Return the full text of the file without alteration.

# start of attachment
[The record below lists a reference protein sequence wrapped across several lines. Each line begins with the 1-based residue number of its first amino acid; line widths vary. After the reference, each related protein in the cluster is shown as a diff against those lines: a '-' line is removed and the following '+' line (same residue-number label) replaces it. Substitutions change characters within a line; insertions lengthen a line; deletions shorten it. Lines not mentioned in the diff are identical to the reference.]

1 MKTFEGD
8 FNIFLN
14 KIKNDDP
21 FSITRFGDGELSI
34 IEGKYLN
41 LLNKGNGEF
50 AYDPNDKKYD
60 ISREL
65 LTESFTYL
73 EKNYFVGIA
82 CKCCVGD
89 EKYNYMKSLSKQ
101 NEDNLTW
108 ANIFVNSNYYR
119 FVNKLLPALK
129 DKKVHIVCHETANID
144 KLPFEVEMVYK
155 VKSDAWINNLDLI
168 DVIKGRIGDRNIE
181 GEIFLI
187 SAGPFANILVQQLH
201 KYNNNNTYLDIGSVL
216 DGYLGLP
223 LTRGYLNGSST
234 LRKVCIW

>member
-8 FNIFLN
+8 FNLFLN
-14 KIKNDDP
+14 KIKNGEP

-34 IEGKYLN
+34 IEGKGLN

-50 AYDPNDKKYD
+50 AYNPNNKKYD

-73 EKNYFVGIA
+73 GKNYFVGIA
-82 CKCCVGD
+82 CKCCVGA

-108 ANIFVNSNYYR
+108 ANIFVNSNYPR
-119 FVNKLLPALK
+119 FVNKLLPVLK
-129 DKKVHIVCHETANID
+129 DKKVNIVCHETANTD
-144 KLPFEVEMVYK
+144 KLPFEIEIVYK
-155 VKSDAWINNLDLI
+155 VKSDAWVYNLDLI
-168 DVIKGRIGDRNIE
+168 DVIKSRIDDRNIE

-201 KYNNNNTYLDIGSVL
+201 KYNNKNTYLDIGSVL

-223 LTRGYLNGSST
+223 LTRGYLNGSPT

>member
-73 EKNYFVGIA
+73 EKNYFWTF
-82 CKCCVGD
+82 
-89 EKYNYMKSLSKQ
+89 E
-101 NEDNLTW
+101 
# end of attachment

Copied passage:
[The record below lists a reference protein sequence wrapped across several lines. Each line begins with the 1-based residue number of its first amino acid; line widths vary. After the reference, each related protein in the cluster is shown as a diff against those lines: a '-' line is removed and the following '+' line (same residue-number label) replaces it. Substitutions change characters within a line; insertions lengthen a line; deletions shorten it. Lines not mentioned in the diff are identical to the reference.]

1 MKTFEGD
8 FNIFLN
14 KIKNDDP
21 FSITRFGDGELSI
34 IEGKYLN
41 LLNKGNGEF
50 AYDPNDKKYD
60 ISREL
65 LTESFTYL
73 EKNYFVGIA
82 CKCCVGD
89 EKYNYMKSLSKQ
101 NEDNLTW
108 ANIFVNSNYYR
119 FVNKLLPALK
129 DKKVHIVCHETANID
144 KLPFEVEMVYK
155 VKSDAWINNLDLI
168 DVIKGRIGDRNIE
181 GEIFLI
187 SAGPFANILVQQLH
201 KYNNNNTYLDIGSVL
216 DGYLGLP
223 LTRGYLNGSST
234 LRKVCIW

>member
-8 FNIFLN
+8 FNLFLN
-14 KIKNDDP
+14 KIKNGEP

-34 IEGKYLN
+34 IEGKGLN

-50 AYDPNDKKYD
+50 AYNPNNKKYD

-73 EKNYFVGIA
+73 GKNYFVGIA
-82 CKCCVGD
+82 CKCCVGA

-108 ANIFVNSNYYR
+108 ANIFVNSNYPR
-119 FVNKLLPALK
+119 FVNKLLPVLK
-129 DKKVHIVCHETANID
+129 DKKVNIVCHETANTD
-144 KLPFEVEMVYK
+144 KLPFEIEIVYK
-155 VKSDAWINNLDLI
+155 VKSDAWVYNLDLI
-168 DVIKGRIGDRNIE
+168 DVIKSRIDDRNIE

-201 KYNNNNTYLDIGSVL
+201 KYNNKNTYLDIGSVL

-223 LTRGYLNGSST
+223 LTRGYLNGSPT

>member
-73 EKNYFVGIA
+73 EKNYFWTF
-82 CKCCVGD
+82 
-89 EKYNYMKSLSKQ
+89 E
-101 NEDNLTW
+101 